quinta-feira, 20 de abril de 2017

Very Pleasing and Desired with Cherry Heaven - An Interview

Quando conheci o duo de Los Angeles, Cherry Heaven me lembrei imediatamente do Blank Dogs, principalmente pela concepção de um certo pós punk lo fi.

Esquizofrênico em sua essência, o debute dos caras "Very Pleasing and Desired" flutua entre experimentações conduzidas por synths sombrios e guitarras desconexas, por vezes sonhadores (em menor quantidade) e quase sempre freaks.

O Cherry Heaven compôs um dossiê caótico e cerebral em formas sonoras, que funciona perfeitamente em qualquer pista quente e escura ou em ambientes digamos, mais íntimos.

Discaço.



***** Interview with Cherry Heaven *****


Q: When did Cherry Heaven Start? Tell us about the history...
Tim: Cherry Heaven started as a project called "Dubbed Noir" in September 2015. We liked the idea of creating a hybrid band that blended multiple sounds and styles, particularly electronic music and rock 'n' roll. Initially, we'd get together and write these doomy little synth songs. The first one we ever wrote was called "I Think I Might Be Evil." For a year, we worked on songs and actually recorded an album that never got finished. It was abandoned late in the game in favor of new songs that felt a little more sophisticated. Late last summer, Cole did a remix of a tune called "Some Kind of Trip" that transformed the song from an ordinary demo to something that felt extraordinary. "Trip" set the bar really high and most of the tunes on "Very Pleasing and Desired" and our EP where written after that benchmark was made. Last fall, I traveled to New Orleans to record additional bass parts and vocals with one of my best friends, Stacey Colangelo, who also happens to be a very gifted tattoo artist. My buddy, Johann, also helped out with bass duties on several tracks. This winter, we became "Cherry Heaven" as it was the title of one of our old tunes that we liked a lot. It just felt right!

Q: Who are your influences?
Cole: My big, lifelong musical influence has always been Aphex Twin, but in recent years my approach to composition has been strongly influenced by fringe electronic artists like Burial, Zombie, and Actress, who de-emphasize beats and classic production value in favor of idiosyncratic, personalized production value and emotional ambient texture. This orientation is reflected in the LP where drum and rhythmic presence take a background role to other elements such as grainy, hazy, and distorted sounds.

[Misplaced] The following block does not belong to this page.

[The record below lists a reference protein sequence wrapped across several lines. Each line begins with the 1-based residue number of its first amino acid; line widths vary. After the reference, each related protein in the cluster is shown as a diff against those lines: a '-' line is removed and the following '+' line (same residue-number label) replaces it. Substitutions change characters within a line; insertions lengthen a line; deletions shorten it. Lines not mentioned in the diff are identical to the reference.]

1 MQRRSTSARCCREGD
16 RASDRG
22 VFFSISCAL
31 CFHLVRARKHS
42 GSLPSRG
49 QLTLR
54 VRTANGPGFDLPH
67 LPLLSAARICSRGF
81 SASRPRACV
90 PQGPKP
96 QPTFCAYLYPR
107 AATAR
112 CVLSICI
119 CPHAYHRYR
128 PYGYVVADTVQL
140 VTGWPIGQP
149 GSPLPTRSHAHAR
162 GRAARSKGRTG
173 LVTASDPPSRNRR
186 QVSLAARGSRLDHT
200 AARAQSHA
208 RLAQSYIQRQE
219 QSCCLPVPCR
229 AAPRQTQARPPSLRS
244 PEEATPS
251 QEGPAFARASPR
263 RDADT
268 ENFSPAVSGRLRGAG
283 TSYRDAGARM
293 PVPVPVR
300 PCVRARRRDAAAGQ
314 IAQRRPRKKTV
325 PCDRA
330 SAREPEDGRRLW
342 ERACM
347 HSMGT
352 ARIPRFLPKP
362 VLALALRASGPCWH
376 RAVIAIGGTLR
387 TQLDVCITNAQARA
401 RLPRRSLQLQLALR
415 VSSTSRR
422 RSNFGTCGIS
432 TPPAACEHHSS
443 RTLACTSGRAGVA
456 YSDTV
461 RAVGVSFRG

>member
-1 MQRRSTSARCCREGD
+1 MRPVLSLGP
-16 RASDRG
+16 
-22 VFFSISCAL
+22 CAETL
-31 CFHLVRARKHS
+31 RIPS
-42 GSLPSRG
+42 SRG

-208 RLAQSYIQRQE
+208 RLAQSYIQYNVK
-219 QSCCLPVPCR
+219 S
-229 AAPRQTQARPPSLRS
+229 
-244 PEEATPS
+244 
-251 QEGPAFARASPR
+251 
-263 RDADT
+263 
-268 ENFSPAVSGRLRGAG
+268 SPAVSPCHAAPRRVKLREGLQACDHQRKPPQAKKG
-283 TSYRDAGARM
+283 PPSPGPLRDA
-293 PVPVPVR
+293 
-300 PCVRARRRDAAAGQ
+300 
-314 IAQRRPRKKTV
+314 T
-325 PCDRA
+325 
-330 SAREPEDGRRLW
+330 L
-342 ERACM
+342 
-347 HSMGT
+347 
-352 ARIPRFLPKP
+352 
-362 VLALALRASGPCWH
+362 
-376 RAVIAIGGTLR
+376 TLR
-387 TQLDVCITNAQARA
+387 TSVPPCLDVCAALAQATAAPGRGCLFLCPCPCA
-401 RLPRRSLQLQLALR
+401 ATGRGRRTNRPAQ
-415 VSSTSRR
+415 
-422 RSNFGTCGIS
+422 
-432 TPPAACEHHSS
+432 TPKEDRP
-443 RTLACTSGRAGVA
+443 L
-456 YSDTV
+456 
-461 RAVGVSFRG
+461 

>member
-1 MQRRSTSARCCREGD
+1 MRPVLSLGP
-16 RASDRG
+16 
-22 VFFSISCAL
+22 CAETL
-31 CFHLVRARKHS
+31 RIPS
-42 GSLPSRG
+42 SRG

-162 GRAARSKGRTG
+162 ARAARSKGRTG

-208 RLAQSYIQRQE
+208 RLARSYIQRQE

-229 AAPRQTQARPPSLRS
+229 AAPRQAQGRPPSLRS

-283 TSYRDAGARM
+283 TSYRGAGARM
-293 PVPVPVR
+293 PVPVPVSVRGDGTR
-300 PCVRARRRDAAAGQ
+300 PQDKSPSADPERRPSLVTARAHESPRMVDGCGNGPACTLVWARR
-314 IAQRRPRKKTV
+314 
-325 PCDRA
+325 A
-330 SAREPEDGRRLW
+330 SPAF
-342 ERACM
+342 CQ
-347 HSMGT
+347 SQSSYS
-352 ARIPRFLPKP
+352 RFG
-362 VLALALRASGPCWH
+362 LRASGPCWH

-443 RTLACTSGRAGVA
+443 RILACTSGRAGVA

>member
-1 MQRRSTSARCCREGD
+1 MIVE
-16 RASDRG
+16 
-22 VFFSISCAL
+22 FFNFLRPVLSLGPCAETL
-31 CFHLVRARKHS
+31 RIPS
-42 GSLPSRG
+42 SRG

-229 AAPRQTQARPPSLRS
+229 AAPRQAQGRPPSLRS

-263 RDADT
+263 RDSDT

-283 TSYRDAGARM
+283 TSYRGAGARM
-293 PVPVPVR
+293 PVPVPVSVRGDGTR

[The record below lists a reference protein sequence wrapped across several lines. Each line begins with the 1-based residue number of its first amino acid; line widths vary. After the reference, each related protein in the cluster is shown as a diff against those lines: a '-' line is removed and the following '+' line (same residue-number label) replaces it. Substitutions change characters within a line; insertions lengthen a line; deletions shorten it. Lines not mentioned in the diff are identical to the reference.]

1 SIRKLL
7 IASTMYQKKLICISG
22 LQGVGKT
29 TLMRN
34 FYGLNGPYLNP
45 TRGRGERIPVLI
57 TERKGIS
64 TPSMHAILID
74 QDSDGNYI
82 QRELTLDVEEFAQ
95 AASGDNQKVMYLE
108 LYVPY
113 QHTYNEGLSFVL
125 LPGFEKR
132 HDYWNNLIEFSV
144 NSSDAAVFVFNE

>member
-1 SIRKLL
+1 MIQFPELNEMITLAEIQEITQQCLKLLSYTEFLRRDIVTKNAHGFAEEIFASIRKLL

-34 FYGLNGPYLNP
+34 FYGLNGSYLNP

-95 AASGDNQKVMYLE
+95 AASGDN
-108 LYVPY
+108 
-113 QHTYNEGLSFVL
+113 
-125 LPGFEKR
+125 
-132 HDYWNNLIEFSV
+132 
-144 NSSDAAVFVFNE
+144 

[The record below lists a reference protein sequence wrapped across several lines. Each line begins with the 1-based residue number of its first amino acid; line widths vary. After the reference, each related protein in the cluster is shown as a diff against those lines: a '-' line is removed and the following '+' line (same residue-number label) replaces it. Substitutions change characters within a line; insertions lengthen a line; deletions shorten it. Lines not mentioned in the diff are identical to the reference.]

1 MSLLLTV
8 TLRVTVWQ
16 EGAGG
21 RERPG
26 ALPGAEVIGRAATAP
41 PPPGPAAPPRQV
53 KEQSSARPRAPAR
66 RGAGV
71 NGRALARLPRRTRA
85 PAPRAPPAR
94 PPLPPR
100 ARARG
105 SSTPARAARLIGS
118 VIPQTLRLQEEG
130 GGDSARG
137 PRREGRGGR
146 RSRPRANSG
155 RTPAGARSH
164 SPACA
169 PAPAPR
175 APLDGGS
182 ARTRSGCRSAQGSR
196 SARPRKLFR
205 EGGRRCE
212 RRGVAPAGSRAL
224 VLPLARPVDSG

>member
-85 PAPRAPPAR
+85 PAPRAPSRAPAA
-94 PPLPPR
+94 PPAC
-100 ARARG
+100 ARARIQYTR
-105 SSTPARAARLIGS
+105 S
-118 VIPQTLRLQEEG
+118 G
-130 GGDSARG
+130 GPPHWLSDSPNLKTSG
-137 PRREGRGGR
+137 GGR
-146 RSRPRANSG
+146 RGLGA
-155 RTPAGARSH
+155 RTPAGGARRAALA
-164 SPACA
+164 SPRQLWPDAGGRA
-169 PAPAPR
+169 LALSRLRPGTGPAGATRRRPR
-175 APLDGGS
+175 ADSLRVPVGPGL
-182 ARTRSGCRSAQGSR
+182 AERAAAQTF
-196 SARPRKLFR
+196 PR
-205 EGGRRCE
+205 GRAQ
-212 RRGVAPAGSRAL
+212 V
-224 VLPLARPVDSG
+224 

Tim: I'm into classic alternative, synth pop and post punk. Art rockers are my kind of people because they tend to have an edge when it comes to songwriting and style. I like classic rock and singer-songwriter stuff too. I love Bowie, Iggy Pop, New Order,Depeche Mode, The Cure, Blondie, The B-52's, Gary Numan, Roxy Music, The Smiths, Smashing Pumpkins, Fleetwood Mac, Tom Petty and Kraftwerk, to name a few. I love female voices also, especially Kate Bush, Stevie Nicks, Siouxsie Sioux, Grace Jones, Debbie Harry and Donna Summer. I'll always have a soft spot for shoegaze and dream pop and never tire of the 4AD sound. I love Cocteau Twins, My Bloody Valentine, Lush and This Mortal Coil.

Q: Make a list of your top 5 albums of all time.
Tim:
David Bowie "Scary Monsters"
New Order "Low Life"
Kraftwerk "The Man Machine"
Iggy Pop "The Idiot"
Kate Bush "The Dreaming"

Cole:
Aphex Twin "Richard D. James"
NIN "The Downward Spiral"
Miles Davis "Miles Smiles"
Nils Frahm "Screws"
Smashing Pumpkins "Siamese Dream"

Q: How do you feel playing live?
Tim: Thus far, we have only been a studio project, though we've talked about maybe doing some shows later this year. Initially, I had no interest in playing live. I've warmed up to the idea but am honestly not sure how some of these tunes would go over live.